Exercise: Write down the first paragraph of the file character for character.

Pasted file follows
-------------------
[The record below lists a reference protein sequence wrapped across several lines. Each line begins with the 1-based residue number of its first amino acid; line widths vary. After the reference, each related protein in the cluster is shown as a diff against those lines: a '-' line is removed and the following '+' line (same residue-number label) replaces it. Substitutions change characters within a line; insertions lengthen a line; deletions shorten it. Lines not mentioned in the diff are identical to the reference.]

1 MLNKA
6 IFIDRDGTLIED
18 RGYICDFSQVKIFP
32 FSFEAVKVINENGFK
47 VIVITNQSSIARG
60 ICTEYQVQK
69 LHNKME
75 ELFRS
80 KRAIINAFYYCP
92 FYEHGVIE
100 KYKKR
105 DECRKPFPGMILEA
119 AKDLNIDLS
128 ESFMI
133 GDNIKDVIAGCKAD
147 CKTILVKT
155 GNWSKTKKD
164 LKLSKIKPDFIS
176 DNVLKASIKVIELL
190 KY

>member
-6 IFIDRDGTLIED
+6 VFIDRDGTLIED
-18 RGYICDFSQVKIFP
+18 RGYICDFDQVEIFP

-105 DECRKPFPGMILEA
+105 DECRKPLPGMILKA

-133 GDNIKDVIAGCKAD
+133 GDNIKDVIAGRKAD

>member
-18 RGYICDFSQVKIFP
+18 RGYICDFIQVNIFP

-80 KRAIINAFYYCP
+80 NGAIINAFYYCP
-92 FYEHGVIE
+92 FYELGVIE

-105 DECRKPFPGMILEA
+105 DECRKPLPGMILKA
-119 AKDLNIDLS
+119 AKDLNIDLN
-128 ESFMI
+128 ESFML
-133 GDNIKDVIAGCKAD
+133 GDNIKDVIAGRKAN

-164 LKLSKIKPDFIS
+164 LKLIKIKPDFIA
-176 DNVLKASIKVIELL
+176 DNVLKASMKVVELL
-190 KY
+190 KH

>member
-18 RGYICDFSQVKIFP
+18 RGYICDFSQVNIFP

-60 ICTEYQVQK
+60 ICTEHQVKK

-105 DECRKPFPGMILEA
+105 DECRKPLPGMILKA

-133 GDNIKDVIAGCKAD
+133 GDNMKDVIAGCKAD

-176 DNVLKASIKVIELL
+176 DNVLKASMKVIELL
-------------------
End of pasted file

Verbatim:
[The record below lists a reference protein sequence wrapped across several lines. Each line begins with the 1-based residue number of its first amino acid; line widths vary. After the reference, each related protein in the cluster is shown as a diff against those lines: a '-' line is removed and the following '+' line (same residue-number label) replaces it. Substitutions change characters within a line; insertions lengthen a line; deletions shorten it. Lines not mentioned in the diff are identical to the reference.]